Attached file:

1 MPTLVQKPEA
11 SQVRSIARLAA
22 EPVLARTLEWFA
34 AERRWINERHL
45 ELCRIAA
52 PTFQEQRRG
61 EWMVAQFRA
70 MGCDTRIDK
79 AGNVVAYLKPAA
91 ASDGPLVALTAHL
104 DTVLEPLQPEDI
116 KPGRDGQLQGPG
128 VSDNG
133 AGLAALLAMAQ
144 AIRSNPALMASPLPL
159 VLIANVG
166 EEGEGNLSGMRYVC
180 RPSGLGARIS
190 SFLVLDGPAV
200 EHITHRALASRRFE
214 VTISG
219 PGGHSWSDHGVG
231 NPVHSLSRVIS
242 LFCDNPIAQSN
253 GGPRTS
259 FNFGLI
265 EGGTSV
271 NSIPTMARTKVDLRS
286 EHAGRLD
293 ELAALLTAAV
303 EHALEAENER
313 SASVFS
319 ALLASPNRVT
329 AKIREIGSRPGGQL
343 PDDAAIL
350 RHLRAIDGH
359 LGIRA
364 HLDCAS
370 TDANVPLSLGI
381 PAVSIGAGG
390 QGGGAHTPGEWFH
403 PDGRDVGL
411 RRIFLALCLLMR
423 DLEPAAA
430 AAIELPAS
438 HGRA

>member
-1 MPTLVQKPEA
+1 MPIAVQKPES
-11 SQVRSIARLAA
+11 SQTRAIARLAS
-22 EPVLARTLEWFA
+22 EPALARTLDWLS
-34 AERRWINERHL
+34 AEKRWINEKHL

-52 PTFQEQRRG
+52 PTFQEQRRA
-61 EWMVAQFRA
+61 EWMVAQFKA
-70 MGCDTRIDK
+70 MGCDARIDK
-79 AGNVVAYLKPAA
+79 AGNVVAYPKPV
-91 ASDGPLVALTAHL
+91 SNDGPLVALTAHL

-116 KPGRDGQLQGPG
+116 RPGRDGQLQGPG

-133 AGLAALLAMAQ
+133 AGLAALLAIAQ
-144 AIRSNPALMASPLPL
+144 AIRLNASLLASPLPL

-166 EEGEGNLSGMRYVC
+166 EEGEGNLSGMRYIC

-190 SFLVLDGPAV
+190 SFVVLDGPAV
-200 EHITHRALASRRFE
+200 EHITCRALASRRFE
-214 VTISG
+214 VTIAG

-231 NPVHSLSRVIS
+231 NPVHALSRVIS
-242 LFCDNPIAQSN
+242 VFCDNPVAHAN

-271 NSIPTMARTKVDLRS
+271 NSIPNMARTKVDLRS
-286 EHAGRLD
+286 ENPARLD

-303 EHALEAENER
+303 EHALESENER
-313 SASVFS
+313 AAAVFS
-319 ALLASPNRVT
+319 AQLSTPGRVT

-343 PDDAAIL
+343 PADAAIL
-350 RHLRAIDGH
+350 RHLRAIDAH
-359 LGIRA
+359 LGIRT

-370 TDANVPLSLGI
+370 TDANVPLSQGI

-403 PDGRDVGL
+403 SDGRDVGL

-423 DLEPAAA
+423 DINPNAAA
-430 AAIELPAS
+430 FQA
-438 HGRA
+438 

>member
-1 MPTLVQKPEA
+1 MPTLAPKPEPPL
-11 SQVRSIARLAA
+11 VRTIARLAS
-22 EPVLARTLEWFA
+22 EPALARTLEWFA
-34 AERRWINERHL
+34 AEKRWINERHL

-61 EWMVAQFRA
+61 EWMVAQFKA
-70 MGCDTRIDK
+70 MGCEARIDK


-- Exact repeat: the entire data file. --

1 MPTLVQKPEA
11 SQVRSIARLAA
22 EPVLARTLEWFA
34 AERRWINERHL
45 ELCRIAA
52 PTFQEQRRG
61 EWMVAQFRA
70 MGCDTRIDK
79 AGNVVAYLKPAA
91 ASDGPLVALTAHL
104 DTVLEPLQPEDI
116 KPGRDGQLQGPG
128 VSDNG
133 AGLAALLAMAQ
144 AIRSNPALMASPLPL
159 VLIANVG
166 EEGEGNLSGMRYVC
180 RPSGLGARIS
190 SFLVLDGPAV
200 EHITHRALASRRFE
214 VTISG
219 PGGHSWSDHGVG
231 NPVHSLSRVIS
242 LFCDNPIAQSN
253 GGPRTS
259 FNFGLI
265 EGGTSV
271 NSIPTMARTKVDLRS
286 EHAGRLD
293 ELAALLTAAV
303 EHALEAENER
313 SASVFS
319 ALLASPNRVT
329 AKIREIGSRPGGQL
343 PDDAAIL
350 RHLRAIDGH
359 LGIRA
364 HLDCAS
370 TDANVPLSLGI
381 PAVSIGAGG
390 QGGGAHTPGEWFH
403 PDGRDVGL
411 RRIFLALCLLMR
423 DLEPAAA
430 AAIELPAS
438 HGRA

>member
-1 MPTLVQKPEA
+1 MPIAVQKPES
-11 SQVRSIARLAA
+11 SQTRAIARLAS
-22 EPVLARTLEWFA
+22 EPALARTLDWLS
-34 AERRWINERHL
+34 AEKRWINEKHL

-52 PTFQEQRRG
+52 PTFQEQRRA
-61 EWMVAQFRA
+61 EWMVAQFKA
-70 MGCDTRIDK
+70 MGCDARIDK
-79 AGNVVAYLKPAA
+79 AGNVVAYPKPV
-91 ASDGPLVALTAHL
+91 SNDGPLVALTAHL

-116 KPGRDGQLQGPG
+116 RPGRDGQLQGPG

-133 AGLAALLAMAQ
+133 AGLAALLAIAQ
-144 AIRSNPALMASPLPL
+144 AIRLNASLLASPLPL

-166 EEGEGNLSGMRYVC
+166 EEGEGNLSGMRYIC

-190 SFLVLDGPAV
+190 SFVVLDGPAV
-200 EHITHRALASRRFE
+200 EHITCRALASRRFE
-214 VTISG
+214 VTIAG

-231 NPVHSLSRVIS
+231 NPVHALSRVIS
-242 LFCDNPIAQSN
+242 VFCDNPVAHAN

-271 NSIPTMARTKVDLRS
+271 NSIPNMARTKVDLRS
-286 EHAGRLD
+286 ENPARLD

-303 EHALEAENER
+303 EHALESENER
-313 SASVFS
+313 AAAVFS
-319 ALLASPNRVT
+319 AQLSTPGRVT

-343 PDDAAIL
+343 PADAAIL
-350 RHLRAIDGH
+350 RHLRAIDAH
-359 LGIRA
+359 LGIRT

-370 TDANVPLSLGI
+370 TDANVPLSQGI

-403 PDGRDVGL
+403 SDGRDVGL

-423 DLEPAAA
+423 DINPNAAA
-430 AAIELPAS
+430 FQA
-438 HGRA
+438 

>member
-1 MPTLVQKPEA
+1 MPTLAPKPEPPL
-11 SQVRSIARLAA
+11 VRTIARLAS
-22 EPVLARTLEWFA
+22 EPALARTLEWFA
-34 AERRWINERHL
+34 AEKRWINERHL

-61 EWMVAQFRA
+61 EWMVAQFKA
-70 MGCDTRIDK
+70 MGCEARIDK